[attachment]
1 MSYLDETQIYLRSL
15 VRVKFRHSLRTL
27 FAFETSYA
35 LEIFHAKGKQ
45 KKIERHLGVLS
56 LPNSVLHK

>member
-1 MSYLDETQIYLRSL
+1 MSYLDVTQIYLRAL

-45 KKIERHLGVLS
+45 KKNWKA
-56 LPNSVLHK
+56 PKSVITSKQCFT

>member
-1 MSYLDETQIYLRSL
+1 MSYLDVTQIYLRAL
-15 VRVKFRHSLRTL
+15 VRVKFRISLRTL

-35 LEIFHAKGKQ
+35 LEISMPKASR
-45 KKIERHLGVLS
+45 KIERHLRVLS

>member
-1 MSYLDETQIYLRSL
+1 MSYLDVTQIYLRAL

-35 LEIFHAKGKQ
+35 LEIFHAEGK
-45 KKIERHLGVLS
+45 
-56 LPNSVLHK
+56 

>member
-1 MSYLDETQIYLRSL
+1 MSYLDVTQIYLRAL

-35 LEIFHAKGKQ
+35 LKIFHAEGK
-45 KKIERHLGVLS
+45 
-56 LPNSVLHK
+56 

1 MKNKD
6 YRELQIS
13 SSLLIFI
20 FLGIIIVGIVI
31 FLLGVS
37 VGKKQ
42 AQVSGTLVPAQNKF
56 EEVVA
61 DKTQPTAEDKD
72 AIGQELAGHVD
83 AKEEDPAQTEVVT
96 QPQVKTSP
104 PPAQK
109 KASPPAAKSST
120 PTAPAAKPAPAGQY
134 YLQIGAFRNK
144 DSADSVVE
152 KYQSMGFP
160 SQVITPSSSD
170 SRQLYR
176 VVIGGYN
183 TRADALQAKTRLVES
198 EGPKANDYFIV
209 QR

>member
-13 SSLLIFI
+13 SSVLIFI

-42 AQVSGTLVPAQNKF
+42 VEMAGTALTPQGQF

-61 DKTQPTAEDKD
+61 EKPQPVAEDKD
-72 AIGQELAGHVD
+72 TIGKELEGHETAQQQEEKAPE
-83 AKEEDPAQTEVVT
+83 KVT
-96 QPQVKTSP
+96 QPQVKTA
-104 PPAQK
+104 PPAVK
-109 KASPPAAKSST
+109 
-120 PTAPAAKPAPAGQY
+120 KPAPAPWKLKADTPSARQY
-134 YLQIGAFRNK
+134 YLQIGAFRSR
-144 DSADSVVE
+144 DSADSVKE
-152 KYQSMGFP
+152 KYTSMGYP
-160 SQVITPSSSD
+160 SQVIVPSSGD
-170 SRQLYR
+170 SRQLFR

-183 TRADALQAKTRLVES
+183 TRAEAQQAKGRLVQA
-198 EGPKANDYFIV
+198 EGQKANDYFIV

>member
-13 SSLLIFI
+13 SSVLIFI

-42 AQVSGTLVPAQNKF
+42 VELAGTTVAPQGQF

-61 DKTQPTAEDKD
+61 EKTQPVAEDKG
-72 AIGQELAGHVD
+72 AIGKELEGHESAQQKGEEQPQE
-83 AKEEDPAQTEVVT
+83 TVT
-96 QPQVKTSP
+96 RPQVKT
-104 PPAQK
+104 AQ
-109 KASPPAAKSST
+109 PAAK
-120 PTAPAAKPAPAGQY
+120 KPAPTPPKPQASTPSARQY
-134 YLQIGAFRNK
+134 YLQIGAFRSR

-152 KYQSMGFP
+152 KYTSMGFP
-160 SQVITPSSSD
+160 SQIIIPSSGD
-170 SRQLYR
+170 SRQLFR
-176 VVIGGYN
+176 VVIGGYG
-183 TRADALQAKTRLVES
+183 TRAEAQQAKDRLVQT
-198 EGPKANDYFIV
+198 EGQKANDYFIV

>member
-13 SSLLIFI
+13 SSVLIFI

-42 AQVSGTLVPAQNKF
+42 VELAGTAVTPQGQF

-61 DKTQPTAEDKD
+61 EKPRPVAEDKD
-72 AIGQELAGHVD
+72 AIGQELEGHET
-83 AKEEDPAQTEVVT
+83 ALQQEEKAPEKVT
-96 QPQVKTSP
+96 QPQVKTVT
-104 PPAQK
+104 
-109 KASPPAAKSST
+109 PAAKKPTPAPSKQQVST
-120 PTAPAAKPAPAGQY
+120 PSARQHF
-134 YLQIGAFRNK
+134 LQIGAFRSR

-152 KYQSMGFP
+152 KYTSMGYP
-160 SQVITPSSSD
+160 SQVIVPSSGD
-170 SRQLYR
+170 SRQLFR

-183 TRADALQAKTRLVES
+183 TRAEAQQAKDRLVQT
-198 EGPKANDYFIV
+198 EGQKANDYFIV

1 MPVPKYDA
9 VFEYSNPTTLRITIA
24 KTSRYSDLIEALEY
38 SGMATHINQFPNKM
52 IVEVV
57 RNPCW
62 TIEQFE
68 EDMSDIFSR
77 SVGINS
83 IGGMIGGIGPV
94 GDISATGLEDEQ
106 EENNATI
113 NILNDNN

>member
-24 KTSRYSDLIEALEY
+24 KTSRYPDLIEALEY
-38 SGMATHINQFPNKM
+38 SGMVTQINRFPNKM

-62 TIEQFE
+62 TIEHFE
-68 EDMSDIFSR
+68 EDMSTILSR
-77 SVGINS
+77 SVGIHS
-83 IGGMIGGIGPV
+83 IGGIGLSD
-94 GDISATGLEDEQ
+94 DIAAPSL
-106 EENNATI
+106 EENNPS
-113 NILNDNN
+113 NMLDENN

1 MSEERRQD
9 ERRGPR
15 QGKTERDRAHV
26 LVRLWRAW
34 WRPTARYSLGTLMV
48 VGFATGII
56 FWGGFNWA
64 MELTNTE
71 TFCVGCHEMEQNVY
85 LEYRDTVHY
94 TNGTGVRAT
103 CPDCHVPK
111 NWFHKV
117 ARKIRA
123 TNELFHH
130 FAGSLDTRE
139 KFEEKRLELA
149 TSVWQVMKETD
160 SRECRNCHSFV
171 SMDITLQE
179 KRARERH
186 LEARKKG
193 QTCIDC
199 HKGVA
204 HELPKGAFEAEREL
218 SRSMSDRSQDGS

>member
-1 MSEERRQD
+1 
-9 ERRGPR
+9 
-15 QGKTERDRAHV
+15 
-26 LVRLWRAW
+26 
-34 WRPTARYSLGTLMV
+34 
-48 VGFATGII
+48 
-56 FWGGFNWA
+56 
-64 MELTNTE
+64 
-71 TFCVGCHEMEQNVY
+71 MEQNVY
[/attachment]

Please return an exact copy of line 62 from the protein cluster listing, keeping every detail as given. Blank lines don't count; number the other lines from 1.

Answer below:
183 TRADALQAKTRLVES